The crowd parted as a gleeful Tri’khan entered nearly breathless from antics in the rain. Drops sprinkled from his long dreads and squeaking sandals, leaving a rainbow hued trail, such laughter and smiles filling the market and shop. His bodyguards remained attentive, allowing the press of humanity a moment to enjoy their leader’s mirth without getting too close.

Jadefang held up a message for the Tri’khan to read between sips of a mulled choja wine…causing the same rise of brows and widening of eyes. “You must…be joking…”


Within the day, the word of rain and filled fields and orchards rang through the city. Merchants already heavily loaded with freight and goods, at a minimum of jade to make it home, felt a keen pang of greed and loss of means to gain a corner of this renewed market. Houses preparing to slim down and close away due to the terrible heat of high Flame gathered to discuss how to lure back their numbers and find a way to answer the inevitable call. Businesses reviewed their warehouses and stores to see if they had room.

And farmers moved from shocked and awed to terrified. Any day, the fields could burn, taking out the terraces and homes. Fields and orchards blossomed with magic, induced growth by divine hands, not all of it from the region.

The Tri’khan called together his Orkhans, the great merchant families, the Guild, caravan leaders, the temples, shipping moguls, and others as recommended to discuss how best to salvage this situation. Incentives were given to pay everyone in jade or goods if they aided in reaping the harvest. Temples sought the aid of elementals to protect warehouses and buildings, imbuing simple prayer strips for caravans and ships to ensure the goods would not spoil.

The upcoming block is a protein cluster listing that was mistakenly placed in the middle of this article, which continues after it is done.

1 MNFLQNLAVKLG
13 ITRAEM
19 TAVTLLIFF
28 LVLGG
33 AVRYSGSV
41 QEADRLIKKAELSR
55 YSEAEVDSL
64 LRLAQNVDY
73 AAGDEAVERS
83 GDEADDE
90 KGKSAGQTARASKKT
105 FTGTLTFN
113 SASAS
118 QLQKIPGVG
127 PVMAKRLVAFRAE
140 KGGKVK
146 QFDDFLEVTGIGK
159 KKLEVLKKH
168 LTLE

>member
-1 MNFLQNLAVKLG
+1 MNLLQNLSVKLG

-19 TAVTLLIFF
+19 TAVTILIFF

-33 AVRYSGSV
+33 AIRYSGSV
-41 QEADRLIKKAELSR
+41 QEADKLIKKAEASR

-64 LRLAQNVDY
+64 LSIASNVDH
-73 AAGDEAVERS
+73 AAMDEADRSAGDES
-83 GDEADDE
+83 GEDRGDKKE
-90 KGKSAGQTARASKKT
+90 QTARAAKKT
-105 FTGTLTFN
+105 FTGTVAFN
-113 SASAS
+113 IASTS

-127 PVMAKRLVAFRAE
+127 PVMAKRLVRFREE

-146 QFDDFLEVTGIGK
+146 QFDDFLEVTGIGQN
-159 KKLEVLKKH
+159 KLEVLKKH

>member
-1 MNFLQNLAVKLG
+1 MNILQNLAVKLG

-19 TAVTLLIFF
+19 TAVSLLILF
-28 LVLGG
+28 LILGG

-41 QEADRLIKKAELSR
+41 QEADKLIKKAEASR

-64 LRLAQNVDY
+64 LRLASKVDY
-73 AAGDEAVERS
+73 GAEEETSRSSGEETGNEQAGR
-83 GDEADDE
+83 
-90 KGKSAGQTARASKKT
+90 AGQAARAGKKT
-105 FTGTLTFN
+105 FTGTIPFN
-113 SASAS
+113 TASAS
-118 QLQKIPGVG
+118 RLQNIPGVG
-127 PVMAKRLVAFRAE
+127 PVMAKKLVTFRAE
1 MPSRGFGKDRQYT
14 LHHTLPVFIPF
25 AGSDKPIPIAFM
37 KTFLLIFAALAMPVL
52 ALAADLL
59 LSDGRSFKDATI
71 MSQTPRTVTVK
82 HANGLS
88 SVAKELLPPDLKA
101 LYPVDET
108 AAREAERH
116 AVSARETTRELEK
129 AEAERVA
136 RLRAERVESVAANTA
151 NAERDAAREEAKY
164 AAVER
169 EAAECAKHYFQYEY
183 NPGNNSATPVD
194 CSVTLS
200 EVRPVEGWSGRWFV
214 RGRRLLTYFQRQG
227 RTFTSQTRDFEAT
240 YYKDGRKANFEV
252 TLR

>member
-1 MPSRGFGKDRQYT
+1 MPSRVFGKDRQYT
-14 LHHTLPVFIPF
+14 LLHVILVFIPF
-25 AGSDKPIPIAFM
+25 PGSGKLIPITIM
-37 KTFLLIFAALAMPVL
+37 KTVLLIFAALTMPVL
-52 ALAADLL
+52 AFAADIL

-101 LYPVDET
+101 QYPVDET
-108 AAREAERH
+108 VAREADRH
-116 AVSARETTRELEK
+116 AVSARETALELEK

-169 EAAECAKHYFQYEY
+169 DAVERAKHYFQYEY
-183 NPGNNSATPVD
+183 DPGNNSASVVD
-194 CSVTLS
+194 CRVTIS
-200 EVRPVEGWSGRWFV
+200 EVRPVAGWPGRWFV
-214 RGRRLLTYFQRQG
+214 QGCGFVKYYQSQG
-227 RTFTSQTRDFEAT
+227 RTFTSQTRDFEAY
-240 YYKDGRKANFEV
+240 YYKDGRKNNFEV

Men and women, children, exalts, palace staff, and tribesmen all filled the terraces with knives, trowels, rakes, and shovels. Fruits and vegetables tumbled into baskets, set into carts, and trundled away. Carts formed in lines to carry vegetables and fruits to the river, boats ferrying into sections of the city. Wagons lined up along roads to transport from carts and fields to larger warehouses, silos, and the docks.

Everyone worked. Scribes kept a tally. Food stall cooks kept everyone fed and hydrated. Temple folk laid prayer strips in carts. Nobles and the refined paired with farmers and their children to cut and pull from vines, trees, and the earth. Even the Tri’khan bent in the earth, curved knife in one hand, a fine head of broccoli in the other. He whistled an old tune, picking up where Ahmer left off.

“Never seen anything like this. Have you, your …”

“Please, just Tri’khan, no need for more honorifics. And have I seen something like this? Not really. It’s…unreal. A true gift.” Despite his hands hurting from hours of toil, he grasped another head and cut, passing the bounty to the cart.

An annoyed tiger near him raised a claw, yanking forth snap peas from the earth only to receive a paw smack and correction from the old farmer. Jadefang…was not amused but helped all the same. “According to the histories, there were a few instances of something like this but much smaller, using magic.”

“I just hope we get everything from the fields, tucked away and in homes. Hate to see this gift go to rot and waste.” The Tri’khan nodded to both tiger and farmer.

“Aya, every little bit counts for the days and seasons to come. It’s a mighty thing, you and the other viziers standing with us simple folk.”

Jadefang dropped the snap peas with such….enthusiasm. “Yes. Thrilling.”

“I think I hear an old cat that needs to be dunked in a river…” Jadefang hissed at the Tri’khan, frightening the farmer, but only causing the Tri’khan to laugh hard.